Last month, APOPO and their partner the Cambodian Mine Action Center (CMAC), arrived to search the fields for old explosives. They bought with them some rats that they said could find the landmines, and we laughed. But why not, as long as they worked? And they did! They ran right up to where they thought a landmine was buried and they scratched on the ground. When the men with the metal detector came and checked, there really were landmines or something else like an old bullet.

We have watched CMAC, APOPO and these rats make their way up into all the fields around us and they work very fast. In our fields they found six landmines in total, one was where I have worked many times. I am so sorry that I put my own daughter at risk, I can’t forgive myself. But now we can continue to work without fear. At least that is some comfort."

APOPO Committed to Saving Lives

APOPO’s mine detection rats are an effective technology that is proven to speed up mine action when integrated into existing methods. With a spirit of partnership, APOPO calls on other operators to come and discuss how we can integrate with their technology and methodology.

Together, we can rid some of the world’s most affected countries of landmines.


Dec 19 2017

Happy birthday HeroRATs!

Nadia Chergui

From APOPO’s humble beginnings to our present day status as a global organization, APOPO is proud to celebrate 20 years of detecting two of the deadliest threats on the planet: landmines and tuberculosis.

The HeroRATs have helped clear over 106,000 landmines, identified over 12,000 TB-Positive patients who were missed by their clinics, and prevented almost 90,000 potential infections of tuberculosis – the world’s biggest infectious disease killer.

Where it all began

20 years ago Bart Weetjens, a product design ex-student from Antwerp University in Belgium, called his friend Christophe Cox and Mic Billet to tell them about an idea he’d had about training rats to find landmines, freeing nearby communities from terror and hardship. The project was presented to the Belgian Government who provided a feasibility grant in November 1997 and the APOPO project was born. APOPO and the HeroRATs have since been saving lives all over the world.

Harnessing the highly attuned sense of smell in the African giant pouched rat, APOPO has spent the last two decades training these affectionate rodents in detecting two of the deadliest threats on the planet: landmines and tuberculosis. Each gives off its own unique smell, undetectable to humans, something which the rats are able to quickly sniff out.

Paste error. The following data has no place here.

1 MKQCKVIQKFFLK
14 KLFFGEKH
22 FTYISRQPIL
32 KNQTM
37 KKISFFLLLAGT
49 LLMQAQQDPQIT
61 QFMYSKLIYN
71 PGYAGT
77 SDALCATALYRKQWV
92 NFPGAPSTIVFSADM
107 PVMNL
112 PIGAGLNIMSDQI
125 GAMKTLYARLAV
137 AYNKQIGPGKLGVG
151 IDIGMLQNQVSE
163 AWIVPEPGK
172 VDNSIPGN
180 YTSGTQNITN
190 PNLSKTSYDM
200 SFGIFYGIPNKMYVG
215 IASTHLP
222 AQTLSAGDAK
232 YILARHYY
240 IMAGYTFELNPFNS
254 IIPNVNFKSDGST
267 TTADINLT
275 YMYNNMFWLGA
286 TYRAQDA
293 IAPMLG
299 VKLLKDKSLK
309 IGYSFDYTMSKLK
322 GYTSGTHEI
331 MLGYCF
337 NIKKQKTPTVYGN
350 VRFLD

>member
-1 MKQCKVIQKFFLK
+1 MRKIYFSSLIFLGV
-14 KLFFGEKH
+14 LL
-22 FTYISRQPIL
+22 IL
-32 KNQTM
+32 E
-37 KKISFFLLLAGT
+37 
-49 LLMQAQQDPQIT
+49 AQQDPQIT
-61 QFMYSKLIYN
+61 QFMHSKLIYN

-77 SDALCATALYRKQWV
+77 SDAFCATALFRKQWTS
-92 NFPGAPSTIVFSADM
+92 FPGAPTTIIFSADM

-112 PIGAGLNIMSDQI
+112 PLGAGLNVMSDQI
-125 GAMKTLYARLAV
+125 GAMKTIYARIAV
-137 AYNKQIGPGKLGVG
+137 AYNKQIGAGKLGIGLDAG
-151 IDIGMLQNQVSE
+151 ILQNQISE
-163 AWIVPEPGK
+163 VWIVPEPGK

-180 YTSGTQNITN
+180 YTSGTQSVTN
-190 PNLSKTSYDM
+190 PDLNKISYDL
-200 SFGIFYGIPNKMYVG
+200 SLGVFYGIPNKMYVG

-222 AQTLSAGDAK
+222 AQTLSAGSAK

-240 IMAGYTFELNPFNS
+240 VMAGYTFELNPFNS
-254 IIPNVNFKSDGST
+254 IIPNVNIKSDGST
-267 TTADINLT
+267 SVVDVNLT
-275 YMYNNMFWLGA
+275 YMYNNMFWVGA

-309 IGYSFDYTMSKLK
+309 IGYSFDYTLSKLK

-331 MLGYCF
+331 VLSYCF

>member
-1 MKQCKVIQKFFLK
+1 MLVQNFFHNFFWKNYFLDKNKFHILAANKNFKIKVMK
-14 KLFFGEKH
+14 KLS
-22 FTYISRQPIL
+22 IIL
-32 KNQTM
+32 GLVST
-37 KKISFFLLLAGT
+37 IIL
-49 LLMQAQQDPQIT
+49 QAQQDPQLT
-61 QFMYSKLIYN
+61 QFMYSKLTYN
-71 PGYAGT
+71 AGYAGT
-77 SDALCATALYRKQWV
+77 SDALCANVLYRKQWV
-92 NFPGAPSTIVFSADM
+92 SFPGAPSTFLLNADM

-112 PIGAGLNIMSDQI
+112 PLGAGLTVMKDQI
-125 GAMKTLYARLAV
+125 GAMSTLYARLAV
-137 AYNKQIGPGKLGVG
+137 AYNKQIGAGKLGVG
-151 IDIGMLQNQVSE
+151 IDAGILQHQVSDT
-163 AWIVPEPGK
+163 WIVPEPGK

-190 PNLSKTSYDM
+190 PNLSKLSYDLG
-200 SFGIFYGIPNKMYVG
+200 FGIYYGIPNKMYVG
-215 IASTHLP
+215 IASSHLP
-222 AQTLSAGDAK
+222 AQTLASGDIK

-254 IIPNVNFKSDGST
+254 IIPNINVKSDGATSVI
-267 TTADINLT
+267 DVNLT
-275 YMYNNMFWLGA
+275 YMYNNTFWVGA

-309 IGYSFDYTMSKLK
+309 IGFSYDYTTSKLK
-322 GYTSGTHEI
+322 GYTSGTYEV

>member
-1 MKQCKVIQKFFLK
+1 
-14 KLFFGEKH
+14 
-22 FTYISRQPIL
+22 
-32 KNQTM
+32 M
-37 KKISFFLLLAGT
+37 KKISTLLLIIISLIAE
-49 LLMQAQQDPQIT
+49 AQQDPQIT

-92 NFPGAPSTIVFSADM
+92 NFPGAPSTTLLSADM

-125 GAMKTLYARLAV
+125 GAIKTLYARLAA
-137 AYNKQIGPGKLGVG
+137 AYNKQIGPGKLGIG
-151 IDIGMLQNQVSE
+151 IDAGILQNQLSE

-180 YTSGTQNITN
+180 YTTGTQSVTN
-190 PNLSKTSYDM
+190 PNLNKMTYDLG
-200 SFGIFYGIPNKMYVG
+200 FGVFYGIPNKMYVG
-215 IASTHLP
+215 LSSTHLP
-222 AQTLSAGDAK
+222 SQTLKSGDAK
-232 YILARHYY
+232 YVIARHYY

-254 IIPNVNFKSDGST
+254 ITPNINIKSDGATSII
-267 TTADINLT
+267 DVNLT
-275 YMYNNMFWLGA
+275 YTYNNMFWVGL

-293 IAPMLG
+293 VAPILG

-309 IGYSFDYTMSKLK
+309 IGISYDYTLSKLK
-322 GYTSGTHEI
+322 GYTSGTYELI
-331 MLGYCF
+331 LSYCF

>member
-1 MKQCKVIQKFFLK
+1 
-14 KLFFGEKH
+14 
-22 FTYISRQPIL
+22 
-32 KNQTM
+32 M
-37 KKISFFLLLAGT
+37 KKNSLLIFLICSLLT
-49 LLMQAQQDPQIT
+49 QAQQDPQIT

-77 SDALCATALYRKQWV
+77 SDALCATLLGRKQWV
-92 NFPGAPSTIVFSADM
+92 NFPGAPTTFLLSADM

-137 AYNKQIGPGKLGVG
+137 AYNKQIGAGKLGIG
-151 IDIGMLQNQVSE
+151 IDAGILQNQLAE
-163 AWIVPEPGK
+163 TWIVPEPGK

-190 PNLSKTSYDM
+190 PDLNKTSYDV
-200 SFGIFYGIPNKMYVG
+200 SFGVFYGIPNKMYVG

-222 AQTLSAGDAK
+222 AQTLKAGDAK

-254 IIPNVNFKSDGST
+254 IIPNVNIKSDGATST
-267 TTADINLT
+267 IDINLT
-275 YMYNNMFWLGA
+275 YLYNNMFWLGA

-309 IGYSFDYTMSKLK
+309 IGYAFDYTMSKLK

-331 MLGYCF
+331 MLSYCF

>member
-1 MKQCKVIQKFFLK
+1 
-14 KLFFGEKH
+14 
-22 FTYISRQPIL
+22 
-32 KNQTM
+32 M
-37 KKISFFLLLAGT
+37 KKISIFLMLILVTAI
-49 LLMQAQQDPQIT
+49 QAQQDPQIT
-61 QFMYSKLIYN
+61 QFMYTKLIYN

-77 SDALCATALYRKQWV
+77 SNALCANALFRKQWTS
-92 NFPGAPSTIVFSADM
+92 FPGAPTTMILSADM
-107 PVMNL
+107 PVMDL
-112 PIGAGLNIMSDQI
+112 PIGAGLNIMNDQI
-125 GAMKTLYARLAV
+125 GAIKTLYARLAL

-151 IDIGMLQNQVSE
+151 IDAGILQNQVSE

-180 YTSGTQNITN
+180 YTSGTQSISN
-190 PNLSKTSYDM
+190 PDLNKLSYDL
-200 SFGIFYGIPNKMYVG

“This is a case where mother nature has built a detection system that, coupled with modern technology, can save lives in places where cost-effective and efficient tools aren’t readily accessible,”says Bart Weetjens, founder of APOPO. “There’s a powerful and life-saving alert system in the little noses of these rats. Even after 20 years of working with them, I’m still in awe of what they can do.”

Twenty years later, APOPO has now faced the landmine issue in seven countries, including Cambodia, Angola and, notably, Mozambique, where it played a key role in the country achieving ‘mine-free’ status in 2015.

 What Next?

APOPO is now looking at opportunities to eliminate landmines in former FARC territories in Colombia, where minimal-metal mines aren’t easily detected by metal detectors, and in the Great Limpopo Transfrontier Park in Zimbabwe, where APOPO expects to soon begin work detecting mines along important migration routes for elephants, buffalo, lions and other protected wildlife. In addition, APOPO’s TB-detection programs are expanding in Tanzania and Mozambique and will soon be operational in Ethiopia. APOPO is also exploring using rats for search and rescue operations, particularly in collapsed buildings, and even in sniffing out brain disease.

The Next 20 Years

Twenty years after the Ottawa landmine treaty was signed, there is still work to be done. To this day, 58 countries are still plagued by as many as 110 million landmines buried in the ground. However, global financial support for mine clearance is declining, necessitating a faster way to find the landmines. APOPO’s goal is to become the go-to resource in accelerating the pace of landmine clearance as the world races to accomplish the Ottawa Treaty target of eliminating all landmines by 2025. In order to do this, APOPO’s HeroRATs could be the key to speeding up the decades long process.

Saving Lives Thanks to YOU

Thank you to our amazing donors. Whether you have been with us since the beginning, or are new to our community, we are proud to call you our supporter.


Dec 12 2017

HeroRATs detect deadliest infectious disease

Nadia Chergui

We are proud to celebrate the 1st anniversary of APOPO’s TB Detection Facility in Tanzania’s largest city, Dar Es Salaam

Since 2017, APOPO offers fast innovative TB diagnostics with the help of African giant pouched rats, nicknamed HeroRATs. The rats can check 100 samples in around 20 minutes. This would take a lab technician up to four days. Across sites, APOPO HeroRATs have helped increase clinic detection rates by 40%.